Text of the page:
M: we have a creature called Curupira. Which is a guy that his feet are on the opposite side. Like if you’re walking like this [forward walking] the feet are like this [facing backwards].
Me: oh, they’re like reversed? Like backwards?
M: yes, and he’ll walk like forward normally, but then his footprints would seem like he was walking the other way
Me: are his knees the right way?
M: umm I
Me: is that too niche of a question?
M: I think its the opposite like he would walk like, you know those birds that like flex the other way
Me: Okay so he did have backwards knees
M: yes. And the whole thing is like he did that because he was the protector of the forest. So he would go after the people that were like cutting trees and stuff like that. He was the defender of the forest. And his feet were like that so when people would go after him, they would think he was going the opposite way.
Me: ahhhhh [realisation]
M: and that’s why his feet are like that
Me: and he was just like shaped like a guy?
M: shaped like a guy.
Me shaped like a guy
M: oh, did he have fire in his head? He might have fire as hair
M: yeah, we like fire apparently
Me: what’s your take on that? whats your analysis? if you will
M: this is very much like indigenous folklore. So it’s very mu— probably like it, cause indigenous cultures were very like in touch with nature and like giving and receiving. And they had a big problem with like when Europeans came they were. The first thing that started to take in brazil was the trees. The tree that was called ‘Brazil stick’, that’s why they gave the name to the land for as Brazil. Cause of the tree they were taking.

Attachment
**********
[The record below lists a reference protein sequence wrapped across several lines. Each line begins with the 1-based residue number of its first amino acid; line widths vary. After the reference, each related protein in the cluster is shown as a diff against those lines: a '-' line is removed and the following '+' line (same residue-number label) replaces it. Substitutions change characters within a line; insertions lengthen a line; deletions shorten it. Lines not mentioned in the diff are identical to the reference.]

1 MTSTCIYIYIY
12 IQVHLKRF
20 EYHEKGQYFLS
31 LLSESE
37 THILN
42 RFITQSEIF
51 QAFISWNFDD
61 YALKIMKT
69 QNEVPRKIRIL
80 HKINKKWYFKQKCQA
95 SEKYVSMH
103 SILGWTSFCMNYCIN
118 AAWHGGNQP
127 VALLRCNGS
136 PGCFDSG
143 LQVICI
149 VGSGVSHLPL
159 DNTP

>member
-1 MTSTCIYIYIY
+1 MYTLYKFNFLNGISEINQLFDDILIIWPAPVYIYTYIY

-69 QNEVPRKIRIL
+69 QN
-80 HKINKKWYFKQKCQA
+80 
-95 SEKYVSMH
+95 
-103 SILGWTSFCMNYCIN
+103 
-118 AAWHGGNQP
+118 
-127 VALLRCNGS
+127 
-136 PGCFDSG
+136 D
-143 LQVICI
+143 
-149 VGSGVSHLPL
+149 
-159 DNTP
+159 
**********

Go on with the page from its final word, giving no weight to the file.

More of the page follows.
Me: oh I had no idea
M: yeah, ’cause they used to make red ink from it. And so that was like the tale they used to tell, so like: do not mess with nature, it will mess back!
ME: and he would, and he would kill them?
Me: he would kill the loggers, okay
M: yes, he will
The informant, M, is a 19-year-old USC international student from Brazil. She delivered this piece in the workroom of a campus center before class alongside other pieces in order to share some personal and Brazilian folklore. She learned about this legend growing up in Brazil.
M says that this legend originates in indigenous Brazilian culture.
This figure and legend, Curupira, does feel very indigenous. As a “protector of the forest” figure who hunts and kills people destroying forests, Curupira’s values align well with the values of protecting nature and the forest (commonly held indigenous values). Curupira’s connection would also be an indicator of these pro-nature values in the people who share his story.